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Sarcophagus Lid of Setau


Osama Shukir Muhammed Amin
published on 21 July 2016
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Setau, a viceroy of Nubia for Ramesses II, assumes the pose of Osiris, god of the afterlife. His crossed hands claps a djed (right) and tit (left), symbols of performance and life linked to Osiris and consort Isis. Below, the sky goddess Nut protects his body with her wings. Some of the gods mentioned in the text are shown receiving Setau's worship: Osiris (twice), the mummification god Anubis (jackal-headed), and the protector of the lungs called Hapy (baboon-headed). Isis and Nephthys mourn at the foot end. 19th Dynasty, reign of Ramesses II, circa 1279-1213 BCE. From the tomb of Setau (no. 289) at Dra Abu el-Naga, Thebes, Egypt. (The British Museum, London).

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About the Author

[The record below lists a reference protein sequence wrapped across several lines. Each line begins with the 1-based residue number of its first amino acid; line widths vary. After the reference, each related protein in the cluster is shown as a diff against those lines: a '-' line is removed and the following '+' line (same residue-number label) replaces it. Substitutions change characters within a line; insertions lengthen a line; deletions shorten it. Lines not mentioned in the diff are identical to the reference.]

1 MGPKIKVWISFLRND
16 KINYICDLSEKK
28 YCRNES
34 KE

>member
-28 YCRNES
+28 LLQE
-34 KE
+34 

Osama Shukir Muhammed Amin
Associate Professor of Neurology and lover of the Cradle of Civilization, Mesopotamia. I'm very interested in Mesopotamian history and always try to take photos of archaeological sites and artifacts in museums, both in Iraq and around the world.

Cite This Work

APA Style

Amin, O. S. M. (2016, July 21). Sarcophagus Lid of Setau. World History Encyclopedia. Retrieved from

Chicago Style

Amin, Osama Shukir Muhammed. "Sarcophagus Lid of Setau." World History Encyclopedia. Last modified July 21, 2016.

MLA Style

Amin, Osama Shukir Muhammed. "Sarcophagus Lid of Setau." World History Encyclopedia. World History Encyclopedia, 21 Jul 2016. Web. 07 May 2021.